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US bishops to place memo on antisemitism in parish missals

Christian Jewish Unity

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J-P Mauro - published on 03/23/24

At a time when antisemitism is on the rise in the US, the Catholic bishops are working to confront this prejudice with 'Nostra aetate' as their guide.

The United States Conference of Catholic Bishops (USCCB) is offering a tool to equip Catholics to confront antisemitism. The move comes as Holy Week approaches and at a time when antisemitic sentiment is on the rise in the US

A memo will be included in all church missals and worship aids that is meant to ensure that the Johannine narrative of the Christ’s Passion – that is, the Passion as recorded in the Gospel of John – is not misused to promote antisemitism. 

The Pillar has a passage from the memo, which warns against laying the blame for Christ’s execution on the shoulders of modern Jewish communities. It reads: 

“The Passion narratives are proclaimed in full so that all see vividly the love of Christ for each person. In light of this, the crimes during the Passion of Christ cannot be attributed, in either preaching or catechesis, indiscriminately to all Jews of that time, nor to Jews today. The Jewish people should not be referred to as though rejected or cursed, as if this view followed from Scripture. The Church ever keeps in mind that Jesus, his mother Mary, and the apostles all were Jewish. As the Church has always held, Christ freely suffered his Passion and death because of the sins of all, that all might be saved.”

According to the USCCB, this is not the only move they intend to make. The Office for the Biblical Apostolate and the Subcommittee on Translation of Scripture are working to produce a text to facilitate sensitivity readings of notes in the new translation of the New American Bible and new Biblia in America.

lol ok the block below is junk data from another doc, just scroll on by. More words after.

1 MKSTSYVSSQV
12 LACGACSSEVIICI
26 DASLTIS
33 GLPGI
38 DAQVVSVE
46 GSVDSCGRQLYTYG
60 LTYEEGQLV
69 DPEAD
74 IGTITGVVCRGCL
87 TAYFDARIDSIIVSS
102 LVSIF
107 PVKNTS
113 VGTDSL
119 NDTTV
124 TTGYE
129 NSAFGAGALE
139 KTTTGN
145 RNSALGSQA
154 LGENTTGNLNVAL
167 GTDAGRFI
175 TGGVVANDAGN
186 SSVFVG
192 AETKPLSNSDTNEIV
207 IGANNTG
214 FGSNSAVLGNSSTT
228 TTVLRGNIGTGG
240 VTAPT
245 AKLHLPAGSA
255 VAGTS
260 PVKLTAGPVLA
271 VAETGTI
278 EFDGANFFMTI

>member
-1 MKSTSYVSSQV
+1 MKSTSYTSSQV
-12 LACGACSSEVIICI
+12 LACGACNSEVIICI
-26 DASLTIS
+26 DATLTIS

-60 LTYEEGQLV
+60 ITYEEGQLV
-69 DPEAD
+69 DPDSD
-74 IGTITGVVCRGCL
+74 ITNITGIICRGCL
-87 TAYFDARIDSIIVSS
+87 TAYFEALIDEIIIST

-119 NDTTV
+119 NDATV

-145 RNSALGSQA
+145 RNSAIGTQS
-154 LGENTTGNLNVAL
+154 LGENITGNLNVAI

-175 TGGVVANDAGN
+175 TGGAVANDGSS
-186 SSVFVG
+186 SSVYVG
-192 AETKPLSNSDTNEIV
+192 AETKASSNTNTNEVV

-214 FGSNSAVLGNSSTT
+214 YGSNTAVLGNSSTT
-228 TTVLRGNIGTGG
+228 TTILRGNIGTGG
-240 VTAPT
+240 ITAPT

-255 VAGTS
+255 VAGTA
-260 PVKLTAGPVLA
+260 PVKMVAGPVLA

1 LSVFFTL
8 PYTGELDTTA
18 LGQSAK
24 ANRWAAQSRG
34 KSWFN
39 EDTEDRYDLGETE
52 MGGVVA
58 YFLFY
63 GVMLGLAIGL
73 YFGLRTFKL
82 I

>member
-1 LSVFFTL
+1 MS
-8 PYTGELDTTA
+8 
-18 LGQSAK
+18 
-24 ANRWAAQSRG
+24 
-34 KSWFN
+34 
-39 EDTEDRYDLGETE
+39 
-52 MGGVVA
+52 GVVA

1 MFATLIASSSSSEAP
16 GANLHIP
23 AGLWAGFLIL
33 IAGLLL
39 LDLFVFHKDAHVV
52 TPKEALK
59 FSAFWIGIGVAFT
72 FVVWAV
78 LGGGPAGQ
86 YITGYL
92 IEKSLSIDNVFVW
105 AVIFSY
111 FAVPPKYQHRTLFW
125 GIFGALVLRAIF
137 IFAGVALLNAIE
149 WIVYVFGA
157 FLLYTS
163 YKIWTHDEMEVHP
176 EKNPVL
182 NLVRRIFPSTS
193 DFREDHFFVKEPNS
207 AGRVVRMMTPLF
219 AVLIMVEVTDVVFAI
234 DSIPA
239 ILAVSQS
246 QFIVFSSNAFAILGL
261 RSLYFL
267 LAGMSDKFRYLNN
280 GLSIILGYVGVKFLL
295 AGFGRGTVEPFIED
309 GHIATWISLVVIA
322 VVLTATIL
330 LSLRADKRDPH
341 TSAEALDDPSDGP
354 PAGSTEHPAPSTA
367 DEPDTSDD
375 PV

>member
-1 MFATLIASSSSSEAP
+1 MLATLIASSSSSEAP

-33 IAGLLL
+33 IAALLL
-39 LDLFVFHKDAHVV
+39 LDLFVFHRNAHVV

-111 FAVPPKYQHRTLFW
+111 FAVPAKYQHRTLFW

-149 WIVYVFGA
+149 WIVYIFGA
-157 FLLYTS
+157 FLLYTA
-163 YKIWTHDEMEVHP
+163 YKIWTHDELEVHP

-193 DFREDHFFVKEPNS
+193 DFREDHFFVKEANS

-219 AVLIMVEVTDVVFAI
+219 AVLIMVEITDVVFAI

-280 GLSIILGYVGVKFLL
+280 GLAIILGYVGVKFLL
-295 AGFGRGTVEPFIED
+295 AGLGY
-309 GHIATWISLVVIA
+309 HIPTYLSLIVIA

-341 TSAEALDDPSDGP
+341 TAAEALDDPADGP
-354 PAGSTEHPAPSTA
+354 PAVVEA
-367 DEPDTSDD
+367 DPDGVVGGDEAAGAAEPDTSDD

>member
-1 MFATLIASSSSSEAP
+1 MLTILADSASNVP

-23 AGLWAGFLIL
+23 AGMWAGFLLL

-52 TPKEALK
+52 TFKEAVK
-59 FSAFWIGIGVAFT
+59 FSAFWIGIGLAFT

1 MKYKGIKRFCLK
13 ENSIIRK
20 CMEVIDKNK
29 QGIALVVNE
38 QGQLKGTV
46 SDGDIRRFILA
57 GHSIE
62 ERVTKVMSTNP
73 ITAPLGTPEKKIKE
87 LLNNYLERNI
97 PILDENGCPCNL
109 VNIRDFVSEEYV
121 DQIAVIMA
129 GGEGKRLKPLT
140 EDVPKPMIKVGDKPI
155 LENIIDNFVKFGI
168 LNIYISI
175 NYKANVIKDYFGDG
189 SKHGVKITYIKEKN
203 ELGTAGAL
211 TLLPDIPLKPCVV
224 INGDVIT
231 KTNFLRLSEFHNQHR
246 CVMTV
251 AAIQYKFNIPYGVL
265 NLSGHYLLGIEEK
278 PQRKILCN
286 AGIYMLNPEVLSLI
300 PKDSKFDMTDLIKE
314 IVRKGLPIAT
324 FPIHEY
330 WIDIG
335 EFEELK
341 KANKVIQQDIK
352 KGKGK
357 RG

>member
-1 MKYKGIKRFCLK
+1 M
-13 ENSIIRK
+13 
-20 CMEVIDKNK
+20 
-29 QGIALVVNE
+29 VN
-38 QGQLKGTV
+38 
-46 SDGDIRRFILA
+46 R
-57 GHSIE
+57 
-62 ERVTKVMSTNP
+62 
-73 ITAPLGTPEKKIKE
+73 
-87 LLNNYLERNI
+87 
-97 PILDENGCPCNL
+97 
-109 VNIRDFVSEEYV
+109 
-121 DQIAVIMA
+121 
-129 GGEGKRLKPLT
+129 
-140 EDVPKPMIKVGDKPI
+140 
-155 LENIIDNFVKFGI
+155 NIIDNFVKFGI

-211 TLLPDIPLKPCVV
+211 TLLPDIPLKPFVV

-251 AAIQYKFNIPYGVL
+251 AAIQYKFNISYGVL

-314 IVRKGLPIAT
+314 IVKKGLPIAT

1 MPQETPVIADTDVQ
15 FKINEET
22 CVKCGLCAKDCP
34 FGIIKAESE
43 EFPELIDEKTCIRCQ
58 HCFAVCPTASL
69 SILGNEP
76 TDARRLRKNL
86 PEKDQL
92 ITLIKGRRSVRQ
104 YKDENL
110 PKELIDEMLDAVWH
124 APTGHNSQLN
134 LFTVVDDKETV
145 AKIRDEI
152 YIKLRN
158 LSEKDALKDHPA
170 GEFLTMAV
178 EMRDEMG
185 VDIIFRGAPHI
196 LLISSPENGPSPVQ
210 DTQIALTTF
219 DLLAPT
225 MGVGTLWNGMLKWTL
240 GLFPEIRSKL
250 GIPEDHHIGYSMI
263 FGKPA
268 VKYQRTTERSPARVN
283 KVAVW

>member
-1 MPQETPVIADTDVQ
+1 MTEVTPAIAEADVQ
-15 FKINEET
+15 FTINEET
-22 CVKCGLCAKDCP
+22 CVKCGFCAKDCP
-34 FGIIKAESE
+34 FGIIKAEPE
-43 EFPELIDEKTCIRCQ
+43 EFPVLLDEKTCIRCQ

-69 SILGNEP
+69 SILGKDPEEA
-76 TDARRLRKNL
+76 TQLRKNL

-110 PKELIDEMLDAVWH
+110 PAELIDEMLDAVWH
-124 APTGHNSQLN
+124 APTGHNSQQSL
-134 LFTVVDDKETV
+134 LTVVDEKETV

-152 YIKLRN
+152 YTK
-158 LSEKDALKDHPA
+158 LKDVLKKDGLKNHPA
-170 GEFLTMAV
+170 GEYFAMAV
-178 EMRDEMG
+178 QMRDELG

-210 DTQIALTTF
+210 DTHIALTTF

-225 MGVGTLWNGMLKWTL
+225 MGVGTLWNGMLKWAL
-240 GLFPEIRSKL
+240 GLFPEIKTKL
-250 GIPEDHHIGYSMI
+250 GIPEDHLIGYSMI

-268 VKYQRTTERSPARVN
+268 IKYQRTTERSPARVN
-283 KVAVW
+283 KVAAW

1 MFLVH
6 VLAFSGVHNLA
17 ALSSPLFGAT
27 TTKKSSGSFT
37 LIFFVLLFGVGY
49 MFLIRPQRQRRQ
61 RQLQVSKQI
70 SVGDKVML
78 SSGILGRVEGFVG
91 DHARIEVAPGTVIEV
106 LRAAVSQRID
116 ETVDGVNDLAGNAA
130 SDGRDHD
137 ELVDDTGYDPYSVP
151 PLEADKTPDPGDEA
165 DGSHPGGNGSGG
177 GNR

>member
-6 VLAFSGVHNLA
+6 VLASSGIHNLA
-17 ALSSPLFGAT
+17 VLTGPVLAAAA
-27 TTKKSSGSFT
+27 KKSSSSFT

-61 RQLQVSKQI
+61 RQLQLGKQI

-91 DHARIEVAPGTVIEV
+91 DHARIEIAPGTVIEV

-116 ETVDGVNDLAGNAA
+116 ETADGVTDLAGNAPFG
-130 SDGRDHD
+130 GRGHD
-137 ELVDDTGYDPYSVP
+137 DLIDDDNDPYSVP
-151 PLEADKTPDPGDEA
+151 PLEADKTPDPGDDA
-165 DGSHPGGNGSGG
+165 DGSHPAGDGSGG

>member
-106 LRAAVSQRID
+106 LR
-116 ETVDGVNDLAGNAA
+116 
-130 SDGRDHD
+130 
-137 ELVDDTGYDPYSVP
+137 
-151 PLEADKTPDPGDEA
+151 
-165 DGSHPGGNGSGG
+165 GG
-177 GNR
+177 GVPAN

Additionally the Committee on Ecumenical and Interreligious Affairs is working with the Committees on Catholic Education and Catechesis and Evangelization to better educate on the Church’s teaching regarding Jews and Judaism. The USCCB notes that all Catholics are called to confront antisemitism as part of our discipleship.

To this end, from now until the end of 2025, the USCCB will be working to better assist clergy and ministers in forming Catholics as spiritual brothers and sisters to the Jewish people and allies in the fight against antisemitism.

In an interview with the Pillar, Rebecca Cohen, program and research specialist of the USCCB’s Secretariat for Ecumenical and Interreligious Affairs, noted that these efforts have been made in response to a growing level of antisemitism in the nation: 

“The initiative was in answer to rising antisemitism here in the U.S., and it is a project beyond just our committee. It came as we got questions from bishops, asking what the conference is doing to address antisemitism.”

Cohen went on to note that one of the most important ways to address antisemitism is by increasing our understanding of Jews and Judaism. She pointed towards Nostra aetate, the official declaration of Vatican II on the relation of the Church and non-Christian religions, promulgated by Pope Paul VI in 1965. This document has guided much of the USCCB’s work. 

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BishopsJewishUnited States
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